Login Now to remove this and all advertisements (GOLD and SILVER members)
Not a member? Register Now for free

aircraft certification?

Status
Not open for further replies.

wandering_fred

Established Member
Joined
Jun 12, 2006
Messages
2,574
Flights
My Map
One of my "I wonder why" questions...

Aircraft manufacturers have to certify new aircraft before they are allowed to enter commercial service. One of the steps involved is a demonstration "test" that a full load of passengers can exit the plane within a relatively short period of time (90 seconds comes to mind).

On many of my trans-Pacific trips, normally there is a significant number of wheel chairs lined up in the jetway as I make my out. I would speculate if that number of people (who actually do need wheel chair assistance) were to be included in the certification processing tests, most airliners would fail the test. And if any of these people are seated in aisle seats, passengers closer to the windows would be "disadvantaged. The same would potentially be true with a "passenger of size" in the aisle seat.

An example of where this sort of testing has caused changes is that most economy rows (ie three seats) can legally only include ONE lap child as otherwise there would be an insufficient number of oxygen masks.

Anyone with actual knowledge of how the rules are actually implemented to "overlook" this potential issue?

Happy wandering

Fred
 

markis10

Veteran Member
Joined
Nov 25, 2004
Messages
30,449
The certification tests have taken into account people with disabilities in the past, and is the reason why only aisle seats are to be used, as it was found to take up to 50% of the time just getting to the aisle if your movement limited? Work is ongoing, at present certification tests must have a set minimum percentage if different ages and sex, and there is work being done to look closer at movement limited impairments.

http://easa.europa.eu/system/files/dfu/EASA 2008.C.25 Final report Issue 1.1.pdf
 

MEL_Traveller

Enthusiast
Joined
Apr 27, 2005
Messages
21,593
On many of my trans-Pacific trips, normally there is a significant number of wheel chairs lined up in the jetway as I make my out.
I have noticed this as well, and suspect by far the majority of those chairs are simply to expedite immigration and customs in the USA. I have a feeling if there was actually an emergency, most of those pax would be fully able to get themselves out without assistance.

My Aisiana flight to ORD had 27 wheelchairs on arrival. I saw 1 wheelchair going on. Same with my CX flight a couple months ago into SFO.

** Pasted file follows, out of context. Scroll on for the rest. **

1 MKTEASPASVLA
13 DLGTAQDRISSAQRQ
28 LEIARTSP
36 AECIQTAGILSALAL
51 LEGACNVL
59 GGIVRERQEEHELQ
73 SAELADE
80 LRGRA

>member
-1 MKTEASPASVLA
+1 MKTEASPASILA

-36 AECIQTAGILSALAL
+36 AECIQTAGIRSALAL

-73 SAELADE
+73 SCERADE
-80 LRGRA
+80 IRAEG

MrHyde

Member
Joined
May 16, 2008
Messages
412
Flights
My Map
Isn't there also a limit to how many movement impaired people can be on a single flight. I seem to remember reading about cases of disabled people being denied boarding because they did not inform the airline prior and then the airline could not carry them due to exceeded some number. Same with number of infants on board and availability of child seat belts.
 

wandering_fred

Established Member
Joined
Jun 12, 2006
Messages
2,574
Flights
My Map
I sort of agree with MEL_traveler as to the true nature of most of the wheel chair requests.
OTOH I can't see any objective study not concluding that some limit to the number of "limited movement" passengers would not be required for "safe" operation. I wonder how the European study will clash with the ADA (disability access) rules in the USA.

And on the other side of the issue, while Mrs. WF was waiting for a knee replacement, she could still move around but had no desire to walk 500 meters in a terminal building.

May we live in interesting times while wandering

Fred
 

MEL_Traveller

Enthusiast
Joined
Apr 27, 2005
Messages
21,593
I thought there was a distinction between pax who could move on their own accord (walk to/from or in the aircraft) vs those who could not make their way onto the aircraft by themselves at all?

My understanding was that there may be a limit to the latter category, but not to the first?

edited: I just found this... it doesn't seem to indicate/propose a maximum. But it's a long document and I've only scanned it: http://easa.europa.eu/system/files/dfu/rulemaking-docs-npa-2014-NPA-2014-01.pdf
 
Last edited:
The Qantas Premier Platinum Card delivers up to 100k Qantas Points, 75 bonus Status Credits, complimentary lounge invitations and travel insurance. All this with a reduced first-year annual fee of $199.

Recommended by the Australian Frequent Flyer
Status
Not open for further replies.

Community Statistics

Threads
86,423
Messages
2,088,875
Members
53,781
Latest member
khoobh16
Top